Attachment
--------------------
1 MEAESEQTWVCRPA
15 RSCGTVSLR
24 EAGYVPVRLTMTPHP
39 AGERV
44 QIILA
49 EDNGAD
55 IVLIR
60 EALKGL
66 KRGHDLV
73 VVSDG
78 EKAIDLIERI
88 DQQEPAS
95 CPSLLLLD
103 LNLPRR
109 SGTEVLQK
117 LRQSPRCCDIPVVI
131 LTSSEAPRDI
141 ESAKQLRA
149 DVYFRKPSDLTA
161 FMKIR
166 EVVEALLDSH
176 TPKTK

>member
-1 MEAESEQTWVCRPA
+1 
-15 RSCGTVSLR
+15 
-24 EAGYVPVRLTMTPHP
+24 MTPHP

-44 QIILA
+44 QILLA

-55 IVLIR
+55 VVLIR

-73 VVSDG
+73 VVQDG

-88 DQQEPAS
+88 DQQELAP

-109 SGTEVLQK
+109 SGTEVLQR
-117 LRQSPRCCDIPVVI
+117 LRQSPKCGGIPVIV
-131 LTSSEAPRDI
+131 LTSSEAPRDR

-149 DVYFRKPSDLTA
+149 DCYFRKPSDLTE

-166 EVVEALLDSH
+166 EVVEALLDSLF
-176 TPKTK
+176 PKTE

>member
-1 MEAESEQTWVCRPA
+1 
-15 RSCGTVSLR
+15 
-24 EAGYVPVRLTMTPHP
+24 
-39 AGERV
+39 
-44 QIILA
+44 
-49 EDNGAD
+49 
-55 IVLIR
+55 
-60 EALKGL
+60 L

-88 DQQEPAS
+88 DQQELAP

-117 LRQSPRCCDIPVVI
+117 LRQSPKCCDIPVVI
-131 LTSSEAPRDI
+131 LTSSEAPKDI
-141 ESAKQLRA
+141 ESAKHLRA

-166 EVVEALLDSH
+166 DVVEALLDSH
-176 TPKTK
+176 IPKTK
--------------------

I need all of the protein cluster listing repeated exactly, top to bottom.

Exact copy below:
1 MEAESEQTWVCRPA
15 RSCGTVSLR
24 EAGYVPVRLTMTPHP
39 AGERV
44 QIILA
49 EDNGAD
55 IVLIR
60 EALKGL
66 KRGHDLV
73 VVSDG
78 EKAIDLIERI
88 DQQEPAS
95 CPSLLLLD
103 LNLPRR
109 SGTEVLQK
117 LRQSPRCCDIPVVI
131 LTSSEAPRDI
141 ESAKQLRA
149 DVYFRKPSDLTA
161 FMKIR
166 EVVEALLDSH
176 TPKTK

>member
-1 MEAESEQTWVCRPA
+1 
-15 RSCGTVSLR
+15 
-24 EAGYVPVRLTMTPHP
+24 MTPHP

-44 QIILA
+44 QILLA

-55 IVLIR
+55 VVLIR

-73 VVSDG
+73 VVQDG

-88 DQQEPAS
+88 DQQELAP

-109 SGTEVLQK
+109 SGTEVLQR
-117 LRQSPRCCDIPVVI
+117 LRQSPKCGGIPVIV
-131 LTSSEAPRDI
+131 LTSSEAPRDR

-149 DVYFRKPSDLTA
+149 DCYFRKPSDLTE

-166 EVVEALLDSH
+166 EVVEALLDSLF
-176 TPKTK
+176 PKTE

>member
-1 MEAESEQTWVCRPA
+1 
-15 RSCGTVSLR
+15 
-24 EAGYVPVRLTMTPHP
+24 
-39 AGERV
+39 
-44 QIILA
+44 
-49 EDNGAD
+49 
-55 IVLIR
+55 
-60 EALKGL
+60 L

-88 DQQEPAS
+88 DQQELAP

-117 LRQSPRCCDIPVVI
+117 LRQSPKCCDIPVVI
-131 LTSSEAPRDI
+131 LTSSEAPKDI
-141 ESAKQLRA
+141 ESAKHLRA

-166 EVVEALLDSH
+166 DVVEALLDSH
-176 TPKTK
+176 IPKTK